Although the one-degree increase in the Earth’s overall temperature in the last 50 years may not sound like enough to work up a sweat over, it’s enough to trigger erratic weather patterns, extinctions and increasing sea levels.
Alaska is absorbing a disproportionately large share of the Earth’s overall temperature increase and instead of climbing just one degree, Alaska temperatures have increased three to five degrees overall and seven to 10 degrees in the winter.
Last week Alaska residents gathered in Kenai to discuss the impacts of global warming in the state. They responded with a mixture pessimism and optimism after a presentation by Conservation Solutions President Deborah Williams.
Williams presented an alarming picture of how global warming is reshaping Alaska, but said although some change is inevitable, there still is time to avoid the worst.
Williams said she believes humans will come together to solve global warming problems, but that the window of opportunity for curbing greenhouse emissions is short.
“There is going to be some more warming even if we cap (emissions) now,” she said. “But we don’t have to get cataclysmic.”
Four gases trap heat from the sun in the atmosphere and prevent the Earth from freezing over methane, carbon dioxide, CFCs and nitrous oxide. Since the industrial revolution, in the late18th and early 19th century, humans have created a 35 percent increase in the atmosphere’s carbon dioxide, the most significant heat-trapping gas.
“It’s like having a blanket that’s 35 percent thicker,” Williams said.
Major changes due to warming temperatures have already begun. In few places are those changes as apparent as they are in Alaska, she said.
Alaska’s climate is warming disproportionately fast primarily because as the Earth warms, Alaska’s ability to reflect heat radiating from the sun into space has declined, she said.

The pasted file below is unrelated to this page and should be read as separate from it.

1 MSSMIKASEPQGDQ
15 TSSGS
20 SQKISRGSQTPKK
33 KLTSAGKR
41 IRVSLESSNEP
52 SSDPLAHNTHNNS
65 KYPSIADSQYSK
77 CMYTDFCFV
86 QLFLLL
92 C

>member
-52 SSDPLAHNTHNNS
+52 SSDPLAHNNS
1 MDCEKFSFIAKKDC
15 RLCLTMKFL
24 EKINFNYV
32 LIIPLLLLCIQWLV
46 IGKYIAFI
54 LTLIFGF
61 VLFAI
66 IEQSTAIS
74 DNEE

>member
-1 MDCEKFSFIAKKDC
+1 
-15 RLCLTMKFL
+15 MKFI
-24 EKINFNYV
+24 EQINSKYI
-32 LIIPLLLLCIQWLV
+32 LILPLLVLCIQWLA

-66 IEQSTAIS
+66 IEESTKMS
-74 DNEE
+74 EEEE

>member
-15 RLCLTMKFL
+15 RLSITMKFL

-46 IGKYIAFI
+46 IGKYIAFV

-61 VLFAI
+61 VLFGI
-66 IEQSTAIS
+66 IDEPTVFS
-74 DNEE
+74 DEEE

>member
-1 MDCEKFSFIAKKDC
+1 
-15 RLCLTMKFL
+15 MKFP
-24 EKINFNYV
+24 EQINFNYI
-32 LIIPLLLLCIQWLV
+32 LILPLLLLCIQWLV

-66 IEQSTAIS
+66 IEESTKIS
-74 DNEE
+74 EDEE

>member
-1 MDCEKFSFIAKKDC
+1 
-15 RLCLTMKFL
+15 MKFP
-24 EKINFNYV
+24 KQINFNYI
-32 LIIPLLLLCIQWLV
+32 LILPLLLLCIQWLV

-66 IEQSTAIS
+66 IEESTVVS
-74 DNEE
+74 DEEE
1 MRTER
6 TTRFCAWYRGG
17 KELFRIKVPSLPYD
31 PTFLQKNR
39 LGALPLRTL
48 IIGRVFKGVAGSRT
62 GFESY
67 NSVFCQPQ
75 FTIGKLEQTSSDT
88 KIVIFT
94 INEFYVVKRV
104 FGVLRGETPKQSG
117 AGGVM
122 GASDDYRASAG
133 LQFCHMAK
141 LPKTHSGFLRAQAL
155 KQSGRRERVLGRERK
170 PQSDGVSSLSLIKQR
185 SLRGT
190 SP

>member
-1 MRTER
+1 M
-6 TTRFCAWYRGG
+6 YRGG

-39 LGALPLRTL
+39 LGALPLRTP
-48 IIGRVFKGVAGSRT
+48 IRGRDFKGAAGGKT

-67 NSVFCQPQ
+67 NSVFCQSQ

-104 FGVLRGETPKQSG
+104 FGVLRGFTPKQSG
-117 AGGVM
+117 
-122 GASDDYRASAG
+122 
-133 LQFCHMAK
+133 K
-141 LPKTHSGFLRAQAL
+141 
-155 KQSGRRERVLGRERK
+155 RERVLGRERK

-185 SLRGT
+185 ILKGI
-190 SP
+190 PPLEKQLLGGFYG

In Alaska rising temperatures have decreased the accumulation of reflective snow and ice, and, therefore, increased the amount of heat being absorbed.
Snow has a much greater albedo, ability to reflect, than does the ocean or soil. Snow and ice reflect 8590 percent of the sun’s energy and the ocean and soil reflect only 10-20 percent. So as Alaska’s snow cover recedes it absorbs more heat, compounding the effects of global warming.
Williams’ presentation pointed to evidence of global warming on the peninsula, such as the results of recent stream monitoring study conducted by Cook Inlet Keeper and the Homer Soil and Water Conservation District. Research found that the four peninsula rivers and creeks studied exceeded temperatures considered healthy for salmon for a record number of days in 2005.
Also discussed as evidence of global warming was Skilak Lake’s decline as a nursery for salmon. In recent years, Alaska Department of Fish and Game biologists have measured decline in salmon fry growth in the lake and have attributed the decline to increased glacial meltwater entering the lake and clouding it with silt. Glacial silt blocks sunlight entering the lake, slowing the growth of algae and disrupting the food chain on which salmon fry depend.
In pointing to evidence of global warming Williams also mentioned the results of a study done in the Kenai National Wildlife Refuge, a study that suggests that the peninsula is seeing an increase in woody vegetation and becoming drier.
Using arial photographs and field samples the study presented data on how regions within the refuge had changed from 1950 to 1996 and found a 35 percent decrease in open areas, 88 percent decrease in wetlands and a 14 percent decrease in water and lakes.
Some of the more than 35 people attending the global warming discussion, held by the Center for Mediation and Community Dialogue, raised doubts about people’s willingness to respond to global warming problems.
Despite some discouraging observations, however, Williams radiated an infectious optimism.
“I really, really do believe change is possible,” she said. “If we get pessimistic, well, then Exxon wins.”
Williams, who once was the executive director of the Alaska Consumer Advocacy Program and of the Alaska Lung Association, likened the struggle to change attitudes toward climate change to changing attitudes toward smoking.
“Even though the tobacco industry had a lot of power, people figured it out,” she said. “This campaign is a little bit similar to tobacco ... another example of hope.”
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